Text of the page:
New street racing penalties among 23 bills signed by Ducey
PHOENIX (AP) — Arizona Gov. Doug Ducey signed nearly two dozen bills Friday and vetoed one as he works to clear his desk of the measures lawmakers sent him toward the end of the legislative session that wrapped up last week.
Ducey signed bills banning state or local governments from requiring training in “critical race theory” and shielding small business owners from paying any of the 3.5% income tax surcharge voters approved in November.
The one bill he vetoed would have required the governor to convene an emergency council at least once every 14 days after proclaiming a statewide state of emergency, such as the one still in effect for the COVID-19 pandemic. The measure “would add unneeded bureaucracy to the management of emergencies, especially wildfires,” Ducey wrote in a letter explaining his veto.
The Republican governor faces a Monday deadline to sign or veto the 11 bills remaining. In addition to the critical race theory and taxation legislation, Ducey enacted:
— New penalties for drivers caught street racing, which law-enforcement officials say is a growing problem. Drivers will face stiffer misdemeanor charges and an additional $1,000 fine that will help pay for anti-racing efforts. Officers will be able to immediately impound vehicles used in street races for seven days. The latter provision has drawn opposition from critics who say the government shouldn’t be able to take someone’s vehicle before they’ve been convicted in court.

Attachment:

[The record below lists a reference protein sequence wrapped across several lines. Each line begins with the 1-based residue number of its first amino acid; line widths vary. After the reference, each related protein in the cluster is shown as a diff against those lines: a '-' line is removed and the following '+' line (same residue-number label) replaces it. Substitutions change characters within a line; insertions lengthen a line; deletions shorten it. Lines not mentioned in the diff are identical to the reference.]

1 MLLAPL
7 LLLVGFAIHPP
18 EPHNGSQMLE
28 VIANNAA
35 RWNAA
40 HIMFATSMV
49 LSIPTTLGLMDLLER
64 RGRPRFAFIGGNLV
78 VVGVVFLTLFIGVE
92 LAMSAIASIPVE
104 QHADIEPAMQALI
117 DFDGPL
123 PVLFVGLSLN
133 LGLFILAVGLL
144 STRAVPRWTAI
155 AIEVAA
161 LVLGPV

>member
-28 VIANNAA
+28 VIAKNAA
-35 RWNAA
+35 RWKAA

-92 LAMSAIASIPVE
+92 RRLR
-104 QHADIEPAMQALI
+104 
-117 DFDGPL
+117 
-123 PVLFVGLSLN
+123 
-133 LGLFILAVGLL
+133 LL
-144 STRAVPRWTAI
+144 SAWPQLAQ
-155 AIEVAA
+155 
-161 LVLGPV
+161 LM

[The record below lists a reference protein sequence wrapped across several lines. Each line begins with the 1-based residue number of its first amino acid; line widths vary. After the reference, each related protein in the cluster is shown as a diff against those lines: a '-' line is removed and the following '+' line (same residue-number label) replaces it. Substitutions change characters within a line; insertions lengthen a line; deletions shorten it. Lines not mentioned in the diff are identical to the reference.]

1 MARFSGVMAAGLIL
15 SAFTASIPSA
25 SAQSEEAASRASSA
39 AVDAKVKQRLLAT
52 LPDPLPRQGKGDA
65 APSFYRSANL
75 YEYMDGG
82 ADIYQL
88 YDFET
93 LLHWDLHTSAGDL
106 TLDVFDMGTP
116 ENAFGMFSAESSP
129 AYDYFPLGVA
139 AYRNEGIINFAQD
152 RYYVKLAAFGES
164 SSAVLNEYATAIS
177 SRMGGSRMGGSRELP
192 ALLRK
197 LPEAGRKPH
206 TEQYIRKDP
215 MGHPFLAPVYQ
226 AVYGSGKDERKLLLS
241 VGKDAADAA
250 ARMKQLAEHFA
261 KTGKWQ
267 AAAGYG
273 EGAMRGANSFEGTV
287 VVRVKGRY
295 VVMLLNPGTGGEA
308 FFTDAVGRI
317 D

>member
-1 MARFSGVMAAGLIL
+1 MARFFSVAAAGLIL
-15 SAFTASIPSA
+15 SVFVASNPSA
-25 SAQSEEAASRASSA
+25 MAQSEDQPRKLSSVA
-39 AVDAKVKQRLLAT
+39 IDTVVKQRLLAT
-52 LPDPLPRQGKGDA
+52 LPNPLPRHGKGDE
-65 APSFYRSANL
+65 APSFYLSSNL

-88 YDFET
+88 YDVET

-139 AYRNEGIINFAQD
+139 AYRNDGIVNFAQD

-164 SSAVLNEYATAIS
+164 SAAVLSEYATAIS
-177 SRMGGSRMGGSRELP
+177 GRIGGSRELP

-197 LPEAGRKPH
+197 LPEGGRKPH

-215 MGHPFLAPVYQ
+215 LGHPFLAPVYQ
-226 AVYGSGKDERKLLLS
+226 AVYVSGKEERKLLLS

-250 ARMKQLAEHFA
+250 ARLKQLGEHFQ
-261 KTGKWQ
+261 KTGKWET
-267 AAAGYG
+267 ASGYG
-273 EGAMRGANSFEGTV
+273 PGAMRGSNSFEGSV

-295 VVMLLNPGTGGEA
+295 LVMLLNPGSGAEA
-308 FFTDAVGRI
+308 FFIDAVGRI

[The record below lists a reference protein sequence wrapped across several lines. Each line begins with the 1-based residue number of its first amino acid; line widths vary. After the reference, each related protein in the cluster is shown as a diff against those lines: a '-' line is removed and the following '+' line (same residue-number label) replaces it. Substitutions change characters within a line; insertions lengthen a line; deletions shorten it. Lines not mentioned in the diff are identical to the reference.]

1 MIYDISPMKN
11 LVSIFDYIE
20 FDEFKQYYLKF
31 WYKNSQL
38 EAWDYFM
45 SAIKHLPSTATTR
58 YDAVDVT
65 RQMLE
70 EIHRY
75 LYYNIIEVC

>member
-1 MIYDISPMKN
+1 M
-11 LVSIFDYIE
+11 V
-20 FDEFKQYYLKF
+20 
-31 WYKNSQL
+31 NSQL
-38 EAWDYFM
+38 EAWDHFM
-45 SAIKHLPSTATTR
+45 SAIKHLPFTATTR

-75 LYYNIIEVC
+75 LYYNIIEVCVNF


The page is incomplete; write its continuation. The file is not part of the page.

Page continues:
— Power for people to ask a judge to seal court records of old arrests and convictions. Supporters say the new procedures will make it easier for people to get housing and a job without past legal troubles standing in their way. Old records will be eligible for sealing anywhere from two to 10 years after all fines are paid and other sentencing conditions are met, depending on the severity of the crime. Prosecutors and victims will get a chance to object.
— Limits on the factors that hospitals can consider when rationing care during a future pandemic or other emergency that overwhelms health care providers. Policies for “crisis standards of care,” which specify how to allocate supplies or staff when there aren’t enough to go around, will be limited to considering a patient’s short-term survival prospects. Doctors won’t be able to consider the person’s quality of life or life expectancy — a priority for advocates of people with disabilities.